Introduction: This report studies income distribution in the United States between 1967 and 2018 by race and ethnicity.
Methods: The data were derived from the US Census Bureau's Historical Income Tables: Income Inequality
Results: The upper 5% of households controlled 17% of total household income in 1967 and 23% in 2018. The upper 20% of households accounted for 44% of all income in 1967 and 52% in 2018. Economic growth, which has been impressive in the period under consideration, did not result in rising household incomes across the social hierarchy. Between 1967 and 2018 the upper 5% of income-earning households experienced a 125% rise in real incomes using 2018 inflation-calculated dollars. This may be contrasted with the 31% increase in real incomes among the bottom 20% of all households.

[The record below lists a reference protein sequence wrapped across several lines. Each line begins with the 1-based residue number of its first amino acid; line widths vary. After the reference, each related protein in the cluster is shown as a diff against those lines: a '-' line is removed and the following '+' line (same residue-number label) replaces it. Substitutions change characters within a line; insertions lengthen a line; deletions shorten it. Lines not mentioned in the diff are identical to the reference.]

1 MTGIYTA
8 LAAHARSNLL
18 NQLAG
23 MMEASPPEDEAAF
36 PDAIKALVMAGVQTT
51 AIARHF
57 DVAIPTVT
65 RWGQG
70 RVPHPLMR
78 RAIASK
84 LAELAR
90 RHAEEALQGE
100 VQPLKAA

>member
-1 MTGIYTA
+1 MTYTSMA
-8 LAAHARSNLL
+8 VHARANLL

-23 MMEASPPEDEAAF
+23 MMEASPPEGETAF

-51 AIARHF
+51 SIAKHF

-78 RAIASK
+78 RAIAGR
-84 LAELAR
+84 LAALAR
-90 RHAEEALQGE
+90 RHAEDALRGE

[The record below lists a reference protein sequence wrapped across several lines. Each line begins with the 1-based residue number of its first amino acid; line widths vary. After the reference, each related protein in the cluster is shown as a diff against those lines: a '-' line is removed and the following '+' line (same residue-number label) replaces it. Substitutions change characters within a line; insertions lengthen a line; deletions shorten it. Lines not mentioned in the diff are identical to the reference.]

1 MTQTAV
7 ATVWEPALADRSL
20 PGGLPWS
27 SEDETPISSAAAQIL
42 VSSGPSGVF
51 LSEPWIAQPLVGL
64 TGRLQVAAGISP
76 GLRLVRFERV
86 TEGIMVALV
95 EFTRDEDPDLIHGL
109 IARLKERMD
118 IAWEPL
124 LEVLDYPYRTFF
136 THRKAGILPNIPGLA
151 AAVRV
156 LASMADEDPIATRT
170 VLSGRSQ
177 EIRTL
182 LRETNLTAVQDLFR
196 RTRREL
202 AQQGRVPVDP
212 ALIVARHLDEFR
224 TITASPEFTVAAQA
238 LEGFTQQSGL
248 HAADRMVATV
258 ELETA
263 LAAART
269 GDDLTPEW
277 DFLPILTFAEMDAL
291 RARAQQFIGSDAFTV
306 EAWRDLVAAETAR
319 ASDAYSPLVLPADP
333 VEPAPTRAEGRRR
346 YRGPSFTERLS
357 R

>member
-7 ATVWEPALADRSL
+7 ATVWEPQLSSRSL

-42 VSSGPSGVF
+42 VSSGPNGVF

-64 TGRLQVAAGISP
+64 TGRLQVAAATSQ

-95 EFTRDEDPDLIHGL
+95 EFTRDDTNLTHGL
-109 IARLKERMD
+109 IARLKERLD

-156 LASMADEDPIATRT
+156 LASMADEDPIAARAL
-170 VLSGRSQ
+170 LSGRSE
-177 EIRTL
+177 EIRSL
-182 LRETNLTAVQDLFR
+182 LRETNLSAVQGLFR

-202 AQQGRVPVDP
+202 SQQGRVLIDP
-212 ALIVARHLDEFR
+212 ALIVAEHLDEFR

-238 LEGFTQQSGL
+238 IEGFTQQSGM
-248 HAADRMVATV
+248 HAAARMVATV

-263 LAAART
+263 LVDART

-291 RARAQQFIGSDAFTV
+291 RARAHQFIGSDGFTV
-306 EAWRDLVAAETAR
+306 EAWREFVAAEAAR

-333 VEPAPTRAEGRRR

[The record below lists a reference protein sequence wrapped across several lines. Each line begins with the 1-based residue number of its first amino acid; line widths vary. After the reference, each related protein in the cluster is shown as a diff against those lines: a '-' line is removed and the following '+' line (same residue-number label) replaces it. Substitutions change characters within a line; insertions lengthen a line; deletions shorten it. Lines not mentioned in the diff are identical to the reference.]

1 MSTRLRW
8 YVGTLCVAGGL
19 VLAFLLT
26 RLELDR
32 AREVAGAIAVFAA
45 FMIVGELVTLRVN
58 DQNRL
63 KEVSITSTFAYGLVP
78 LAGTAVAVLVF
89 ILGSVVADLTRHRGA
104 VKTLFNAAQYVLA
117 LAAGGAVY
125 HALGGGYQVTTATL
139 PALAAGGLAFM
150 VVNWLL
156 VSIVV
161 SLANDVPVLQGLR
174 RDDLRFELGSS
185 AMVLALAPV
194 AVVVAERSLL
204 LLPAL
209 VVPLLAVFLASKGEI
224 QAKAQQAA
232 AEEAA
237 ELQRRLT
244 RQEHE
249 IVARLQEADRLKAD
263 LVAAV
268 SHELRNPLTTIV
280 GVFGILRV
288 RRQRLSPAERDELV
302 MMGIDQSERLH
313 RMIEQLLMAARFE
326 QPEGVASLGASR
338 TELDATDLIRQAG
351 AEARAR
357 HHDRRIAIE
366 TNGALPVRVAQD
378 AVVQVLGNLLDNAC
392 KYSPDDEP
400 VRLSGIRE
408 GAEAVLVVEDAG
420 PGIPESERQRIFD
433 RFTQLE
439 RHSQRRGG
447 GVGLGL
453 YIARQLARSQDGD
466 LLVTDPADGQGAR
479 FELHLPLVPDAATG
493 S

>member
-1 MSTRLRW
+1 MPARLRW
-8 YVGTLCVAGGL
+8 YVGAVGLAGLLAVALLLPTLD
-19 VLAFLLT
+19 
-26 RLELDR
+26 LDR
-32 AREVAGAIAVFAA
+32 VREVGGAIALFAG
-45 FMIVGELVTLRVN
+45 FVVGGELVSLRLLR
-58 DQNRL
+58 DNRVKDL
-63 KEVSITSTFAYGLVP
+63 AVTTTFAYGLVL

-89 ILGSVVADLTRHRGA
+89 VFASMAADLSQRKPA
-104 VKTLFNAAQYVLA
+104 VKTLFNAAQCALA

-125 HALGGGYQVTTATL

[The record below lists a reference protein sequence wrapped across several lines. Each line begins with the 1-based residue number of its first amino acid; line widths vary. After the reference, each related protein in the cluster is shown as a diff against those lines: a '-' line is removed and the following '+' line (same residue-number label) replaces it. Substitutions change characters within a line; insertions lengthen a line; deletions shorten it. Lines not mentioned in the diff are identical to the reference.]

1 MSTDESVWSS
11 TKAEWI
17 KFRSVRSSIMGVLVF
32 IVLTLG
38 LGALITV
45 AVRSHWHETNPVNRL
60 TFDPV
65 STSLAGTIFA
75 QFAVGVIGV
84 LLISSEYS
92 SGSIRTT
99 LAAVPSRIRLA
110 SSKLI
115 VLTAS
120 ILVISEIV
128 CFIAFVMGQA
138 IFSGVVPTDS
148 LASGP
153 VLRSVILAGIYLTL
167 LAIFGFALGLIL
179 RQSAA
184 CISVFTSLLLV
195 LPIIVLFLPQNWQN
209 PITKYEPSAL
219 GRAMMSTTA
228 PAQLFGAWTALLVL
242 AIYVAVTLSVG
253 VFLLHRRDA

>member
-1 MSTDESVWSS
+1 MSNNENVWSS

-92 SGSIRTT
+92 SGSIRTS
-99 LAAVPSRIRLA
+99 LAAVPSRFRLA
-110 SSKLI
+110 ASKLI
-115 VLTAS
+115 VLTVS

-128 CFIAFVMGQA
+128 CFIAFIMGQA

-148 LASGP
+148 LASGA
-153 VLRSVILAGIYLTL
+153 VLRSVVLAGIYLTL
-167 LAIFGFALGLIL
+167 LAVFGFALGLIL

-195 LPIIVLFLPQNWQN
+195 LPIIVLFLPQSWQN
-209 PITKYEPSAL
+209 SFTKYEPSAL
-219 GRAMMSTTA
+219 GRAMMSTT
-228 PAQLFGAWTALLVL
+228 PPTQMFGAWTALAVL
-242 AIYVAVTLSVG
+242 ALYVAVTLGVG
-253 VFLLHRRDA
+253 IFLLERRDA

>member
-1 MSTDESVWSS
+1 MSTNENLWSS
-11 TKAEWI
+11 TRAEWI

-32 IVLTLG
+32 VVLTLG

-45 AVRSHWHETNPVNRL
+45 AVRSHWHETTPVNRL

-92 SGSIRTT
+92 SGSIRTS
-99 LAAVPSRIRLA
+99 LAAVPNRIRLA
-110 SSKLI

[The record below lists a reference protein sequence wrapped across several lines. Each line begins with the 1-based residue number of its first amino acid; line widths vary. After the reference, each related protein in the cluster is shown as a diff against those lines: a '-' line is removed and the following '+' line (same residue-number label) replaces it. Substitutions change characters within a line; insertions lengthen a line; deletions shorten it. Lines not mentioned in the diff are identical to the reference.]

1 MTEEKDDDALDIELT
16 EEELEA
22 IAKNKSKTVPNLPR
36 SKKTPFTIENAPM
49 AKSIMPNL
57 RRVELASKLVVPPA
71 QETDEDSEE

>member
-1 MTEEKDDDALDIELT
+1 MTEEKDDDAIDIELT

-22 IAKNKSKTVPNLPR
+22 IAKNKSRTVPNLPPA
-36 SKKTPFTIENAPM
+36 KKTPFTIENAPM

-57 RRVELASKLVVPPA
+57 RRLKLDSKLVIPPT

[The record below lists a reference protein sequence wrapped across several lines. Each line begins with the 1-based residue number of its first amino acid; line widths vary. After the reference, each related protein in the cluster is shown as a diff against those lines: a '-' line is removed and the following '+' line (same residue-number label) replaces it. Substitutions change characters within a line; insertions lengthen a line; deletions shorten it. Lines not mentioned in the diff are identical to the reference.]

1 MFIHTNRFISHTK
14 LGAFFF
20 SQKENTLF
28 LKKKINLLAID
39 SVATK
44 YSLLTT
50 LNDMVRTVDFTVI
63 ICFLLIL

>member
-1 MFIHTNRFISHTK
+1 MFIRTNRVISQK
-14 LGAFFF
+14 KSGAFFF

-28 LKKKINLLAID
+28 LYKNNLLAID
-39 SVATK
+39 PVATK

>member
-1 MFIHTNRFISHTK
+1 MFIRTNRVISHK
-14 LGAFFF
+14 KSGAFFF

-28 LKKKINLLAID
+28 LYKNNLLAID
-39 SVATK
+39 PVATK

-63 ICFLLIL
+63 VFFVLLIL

Discussion: After a period of declining inequality from the aftermath of the second World War through the 1960s, it is now apparent that income distribution has already returned to the pre-Great Depression era pattern of extreme concentration.
Arts and Humanities Commons, Demography, Population, and Ecology Commons, Income Distribution Commons, Inequality and Stratification Commons, Latin American Studies Commons, Race and Ethnicity Commons